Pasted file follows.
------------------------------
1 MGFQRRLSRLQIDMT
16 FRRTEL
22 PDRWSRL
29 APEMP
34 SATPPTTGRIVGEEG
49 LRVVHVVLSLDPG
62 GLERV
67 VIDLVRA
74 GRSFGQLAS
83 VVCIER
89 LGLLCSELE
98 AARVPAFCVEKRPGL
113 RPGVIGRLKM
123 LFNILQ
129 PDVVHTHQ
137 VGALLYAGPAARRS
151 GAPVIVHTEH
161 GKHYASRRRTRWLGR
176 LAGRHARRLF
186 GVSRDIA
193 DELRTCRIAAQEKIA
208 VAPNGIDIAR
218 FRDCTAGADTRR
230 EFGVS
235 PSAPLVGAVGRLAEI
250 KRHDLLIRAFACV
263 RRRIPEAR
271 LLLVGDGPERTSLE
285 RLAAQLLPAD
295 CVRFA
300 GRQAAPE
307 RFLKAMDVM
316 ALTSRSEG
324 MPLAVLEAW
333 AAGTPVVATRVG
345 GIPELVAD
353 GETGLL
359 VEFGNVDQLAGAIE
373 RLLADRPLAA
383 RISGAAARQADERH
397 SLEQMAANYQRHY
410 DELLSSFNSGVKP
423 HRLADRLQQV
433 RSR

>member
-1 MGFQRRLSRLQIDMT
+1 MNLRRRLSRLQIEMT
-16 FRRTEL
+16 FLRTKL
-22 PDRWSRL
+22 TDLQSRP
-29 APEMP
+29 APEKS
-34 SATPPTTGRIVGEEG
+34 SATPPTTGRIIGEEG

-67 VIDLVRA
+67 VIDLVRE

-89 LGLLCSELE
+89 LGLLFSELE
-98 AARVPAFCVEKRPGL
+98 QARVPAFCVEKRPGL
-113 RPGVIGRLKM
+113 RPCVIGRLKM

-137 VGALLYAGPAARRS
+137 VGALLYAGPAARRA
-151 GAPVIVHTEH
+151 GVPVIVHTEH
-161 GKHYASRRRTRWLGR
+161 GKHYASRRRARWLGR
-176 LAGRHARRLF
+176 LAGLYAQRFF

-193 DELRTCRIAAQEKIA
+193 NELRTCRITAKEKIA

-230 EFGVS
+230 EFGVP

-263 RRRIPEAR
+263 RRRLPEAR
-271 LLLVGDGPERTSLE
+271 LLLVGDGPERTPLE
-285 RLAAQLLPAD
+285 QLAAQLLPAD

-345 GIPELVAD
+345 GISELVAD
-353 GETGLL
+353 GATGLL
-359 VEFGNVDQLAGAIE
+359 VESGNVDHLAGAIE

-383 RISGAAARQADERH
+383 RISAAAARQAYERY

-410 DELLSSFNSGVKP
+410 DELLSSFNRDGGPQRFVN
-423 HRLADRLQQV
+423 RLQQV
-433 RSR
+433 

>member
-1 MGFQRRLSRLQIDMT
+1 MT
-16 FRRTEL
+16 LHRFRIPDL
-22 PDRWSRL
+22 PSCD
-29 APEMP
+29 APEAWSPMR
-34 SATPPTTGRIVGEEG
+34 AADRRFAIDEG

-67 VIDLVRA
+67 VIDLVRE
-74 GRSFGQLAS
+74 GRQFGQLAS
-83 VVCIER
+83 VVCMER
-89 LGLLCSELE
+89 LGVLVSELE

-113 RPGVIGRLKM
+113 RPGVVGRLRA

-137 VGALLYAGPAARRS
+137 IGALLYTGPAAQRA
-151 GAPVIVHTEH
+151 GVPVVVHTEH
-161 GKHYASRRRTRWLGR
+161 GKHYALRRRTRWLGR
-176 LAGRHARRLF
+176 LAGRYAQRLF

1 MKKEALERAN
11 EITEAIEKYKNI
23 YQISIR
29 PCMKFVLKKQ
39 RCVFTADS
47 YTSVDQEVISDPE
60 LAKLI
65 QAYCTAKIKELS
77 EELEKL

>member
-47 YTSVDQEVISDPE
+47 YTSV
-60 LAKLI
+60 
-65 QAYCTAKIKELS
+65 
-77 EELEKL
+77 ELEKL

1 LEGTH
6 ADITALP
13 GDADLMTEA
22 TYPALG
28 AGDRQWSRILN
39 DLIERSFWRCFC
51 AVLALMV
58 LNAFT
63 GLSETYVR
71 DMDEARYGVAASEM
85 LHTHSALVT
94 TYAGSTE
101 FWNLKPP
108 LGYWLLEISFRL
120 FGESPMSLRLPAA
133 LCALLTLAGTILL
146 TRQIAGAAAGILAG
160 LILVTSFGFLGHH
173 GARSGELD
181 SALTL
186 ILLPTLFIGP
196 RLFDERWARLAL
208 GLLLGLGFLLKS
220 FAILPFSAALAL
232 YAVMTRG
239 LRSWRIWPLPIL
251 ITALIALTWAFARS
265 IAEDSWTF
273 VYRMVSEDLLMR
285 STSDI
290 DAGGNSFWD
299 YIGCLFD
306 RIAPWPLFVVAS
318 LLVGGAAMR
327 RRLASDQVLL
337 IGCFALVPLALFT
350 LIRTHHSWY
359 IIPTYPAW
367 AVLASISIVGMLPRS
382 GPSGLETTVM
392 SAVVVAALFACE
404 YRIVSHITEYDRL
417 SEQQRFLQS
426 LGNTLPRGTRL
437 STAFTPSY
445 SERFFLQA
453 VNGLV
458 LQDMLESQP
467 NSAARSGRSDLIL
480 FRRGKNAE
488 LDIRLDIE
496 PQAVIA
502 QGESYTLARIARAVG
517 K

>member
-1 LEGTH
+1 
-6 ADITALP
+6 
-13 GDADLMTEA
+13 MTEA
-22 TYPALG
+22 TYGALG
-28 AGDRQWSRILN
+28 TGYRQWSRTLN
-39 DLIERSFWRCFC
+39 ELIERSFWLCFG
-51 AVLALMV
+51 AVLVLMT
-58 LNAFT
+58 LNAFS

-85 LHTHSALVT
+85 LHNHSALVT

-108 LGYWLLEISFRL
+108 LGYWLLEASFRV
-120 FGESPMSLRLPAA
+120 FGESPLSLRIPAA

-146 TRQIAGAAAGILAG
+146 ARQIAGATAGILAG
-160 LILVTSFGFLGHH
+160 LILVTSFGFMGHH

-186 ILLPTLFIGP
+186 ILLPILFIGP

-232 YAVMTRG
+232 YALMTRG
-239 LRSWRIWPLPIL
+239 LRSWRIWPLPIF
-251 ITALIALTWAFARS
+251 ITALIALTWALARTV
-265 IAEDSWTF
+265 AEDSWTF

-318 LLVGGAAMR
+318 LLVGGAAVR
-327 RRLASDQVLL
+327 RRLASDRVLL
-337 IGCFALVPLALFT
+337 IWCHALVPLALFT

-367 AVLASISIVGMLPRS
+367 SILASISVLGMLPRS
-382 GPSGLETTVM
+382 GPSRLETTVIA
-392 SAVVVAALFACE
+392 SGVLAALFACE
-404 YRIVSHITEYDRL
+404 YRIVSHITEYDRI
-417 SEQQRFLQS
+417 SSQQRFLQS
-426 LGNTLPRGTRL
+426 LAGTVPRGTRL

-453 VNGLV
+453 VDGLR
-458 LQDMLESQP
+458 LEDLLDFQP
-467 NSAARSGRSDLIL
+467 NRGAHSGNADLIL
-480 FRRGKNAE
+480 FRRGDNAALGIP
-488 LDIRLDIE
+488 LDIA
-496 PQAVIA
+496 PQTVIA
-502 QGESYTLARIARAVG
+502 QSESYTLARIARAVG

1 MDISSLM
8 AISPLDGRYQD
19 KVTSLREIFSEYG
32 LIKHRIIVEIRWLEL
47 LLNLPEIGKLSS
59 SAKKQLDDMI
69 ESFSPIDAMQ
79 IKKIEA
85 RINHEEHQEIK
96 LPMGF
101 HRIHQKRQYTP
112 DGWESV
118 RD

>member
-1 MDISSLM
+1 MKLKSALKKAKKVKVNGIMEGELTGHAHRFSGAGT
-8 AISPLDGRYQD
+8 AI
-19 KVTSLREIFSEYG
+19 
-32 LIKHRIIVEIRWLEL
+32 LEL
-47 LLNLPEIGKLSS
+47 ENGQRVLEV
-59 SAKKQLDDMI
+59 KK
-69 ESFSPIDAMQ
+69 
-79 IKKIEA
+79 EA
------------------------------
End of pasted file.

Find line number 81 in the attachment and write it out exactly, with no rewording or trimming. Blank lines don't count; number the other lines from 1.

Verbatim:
+285 QLAAQLLPAD